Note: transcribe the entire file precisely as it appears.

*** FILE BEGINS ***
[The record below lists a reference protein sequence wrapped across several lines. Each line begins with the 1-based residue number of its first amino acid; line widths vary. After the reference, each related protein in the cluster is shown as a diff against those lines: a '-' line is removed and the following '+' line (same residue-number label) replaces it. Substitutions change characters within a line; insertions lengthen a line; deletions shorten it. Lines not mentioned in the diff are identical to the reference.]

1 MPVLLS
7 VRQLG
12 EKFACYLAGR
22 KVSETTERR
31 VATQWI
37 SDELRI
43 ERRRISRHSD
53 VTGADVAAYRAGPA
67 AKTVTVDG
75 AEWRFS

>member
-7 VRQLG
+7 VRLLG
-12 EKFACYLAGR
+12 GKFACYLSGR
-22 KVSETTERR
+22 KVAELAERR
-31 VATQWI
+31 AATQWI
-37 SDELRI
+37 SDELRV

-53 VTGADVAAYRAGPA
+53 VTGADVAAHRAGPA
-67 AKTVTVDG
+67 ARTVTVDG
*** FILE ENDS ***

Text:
[The record below lists a reference protein sequence wrapped across several lines. Each line begins with the 1-based residue number of its first amino acid; line widths vary. After the reference, each related protein in the cluster is shown as a diff against those lines: a '-' line is removed and the following '+' line (same residue-number label) replaces it. Substitutions change characters within a line; insertions lengthen a line; deletions shorten it. Lines not mentioned in the diff are identical to the reference.]

1 MPVLLS
7 VRQLG
12 EKFACYLAGR
22 KVSETTERR
31 VATQWI
37 SDELRI
43 ERRRISRHSD
53 VTGADVAAYRAGPA
67 AKTVTVDG
75 AEWRFS

>member
-7 VRQLG
+7 VRLLG
-12 EKFACYLAGR
+12 GKFACYLSGR
-22 KVSETTERR
+22 KVAELAERR
-31 VATQWI
+31 AATQWI
-37 SDELRI
+37 SDELRV

-53 VTGADVAAYRAGPA
+53 VTGADVAAHRAGPA
-67 AKTVTVDG
+67 ARTVTVDG